And having that buy-in in place is important, he says, because it helps get end users to overcome their resistance to change. With stakeholders and management engaged, key decision-makers and users can participate in the process and get other users on board.
Janakiram has three tips for other executives planning analytics projects:
Engage the right people.
Ask the right questions. You need to learn about users’ pain points and priorities to understand the problem.
Don’t get seduced by the elegance of an analytics system. Instead, focus on how you can improve the experience of your customers and stakeholders with the right analytics and applications.
Do your homework
What Janakiram and his team learned from the project was, first, to “do your homework” so you can understand the problem and, second, to learn from what others have done.
“Look at similar, like-minded companies or groups,” he says, then ask, “What are the things they had to learn that we can fast-track?”
Also, make sure you can build your system piecemeal and earn credibility along the way, he says, adding, “You need to keep feeding the beast to have the feast.”
New Mexico Department of Workforce Solutions: Predicting bogus payments
The New Mexico Department of Workforce Solutions (DWS) has struggled for years with erroneous unemployment insurance (UI) payments. It isn’t alone — government agencies across the country face the same problem. In 2014, more than $4 billion in erroneous payments were made in the United States. The DWS has applied predictive analytics and behavioral science techniques to curb the problem.
In 2014, nearly one dollar out of every eight distributed under UI programs in the U.S. went to someone who was ineligible, says Joy Forehand, deputy cabinet secretary of the DWS. While identity theft and similar criminal schemes have grabbed headlines, they actually account for less than 5 percent of the total cost, Forehand says. In an effort to tackle the other 95 percent of activity that results in improper payments, the DWS set some goals: Enhance program integrity, reduce overpayments without hurting eligible claimants, and increase collection efforts without expanding the collections team.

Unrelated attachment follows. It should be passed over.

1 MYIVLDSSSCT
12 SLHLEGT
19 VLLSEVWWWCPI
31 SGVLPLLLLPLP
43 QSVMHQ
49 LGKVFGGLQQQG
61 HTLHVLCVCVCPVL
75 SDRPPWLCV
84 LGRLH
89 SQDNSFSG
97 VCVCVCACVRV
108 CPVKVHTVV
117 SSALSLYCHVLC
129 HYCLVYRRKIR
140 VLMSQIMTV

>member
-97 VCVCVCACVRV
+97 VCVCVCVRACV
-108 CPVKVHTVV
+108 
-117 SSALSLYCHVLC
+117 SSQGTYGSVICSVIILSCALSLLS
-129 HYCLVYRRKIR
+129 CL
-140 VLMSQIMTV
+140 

“We needed to really understand the realities of our improper payments,” says cabinet secretary Celina Bussey. She adds that the department has taken steps to combat criminal fraud schemes, “but, under the surface, there are the core issues that cause the overwhelming majority of improper payments.”
In collaboration with Deloitte Consulting, the DWS found that improper payments are generally the result of claimants doing one or more of the following things: not looking for new jobs, not properly reporting income they earn while collecting benefits and incorrectly reporting the reason for the separation from their employer.
With that data in hand, the agency launched a project that it called the Improper Payment Prevention Initiative (IPPI). Working with Deloitte, the DWS developed a predictive model based on patterns of past overpayments. It identifies individuals at a higher risk for overpayment. Behavioral science and “nudge” techniques are then used to prevent overpayments by reminding claimants to follow the rules.
The department uses messaging, including certification boxes and pop-ups, to remind claimants to review their information for accuracy and completeness at three critical moments: filing the initial application, reporting work and earnings, and making plans to seek new employment.
“We wanted an innovative approach to prevent improper payments from happening in the first place,” Bussey says. “Individuals have to submit required information on a weekly basis in order receive unemployment benefits. We were able to determine who is at a higher risk for reporting inaccurate information. The predictive algorithms were developed and tuned to historical cases of overpayment to isolate situations at the highest risk of overpayment. As a team, we knew that we could possibly prevent improper payments if we nudged the individual to change behavior and provide accurate information upfront.”
Moreover, Bussey adds, “we needed to not only understand the analytics, but then also understand why our customers make certain decisions.” Armed with that data, the agency turned to “the science of behavioral nudges” to encourage claimants to make the right decisions, she says. “We chose to test three types of behavioral nudge techniques: certification boxes, enhanced screens and pop-up messaging.”
To ensure that the combination of predictive analytics and behavioral science would be effective, Bussey says the state set up a randomized trial to test hundreds of combinations of message layouts, wording and more.
The IPPI project launched smoothly in May 2015, and Bussey says claimants who see the reminders are 40 percent less likely to file improper claims. The tools have helped state investigators find 28 percent more overpayments with the same level of staffing. They also detect overpayments an average of eight weeks faster. Agency officials say the approach is expected to reduce earnings fraud by 35 percent, amounting to $1.9 million in savings for New Mexico annually.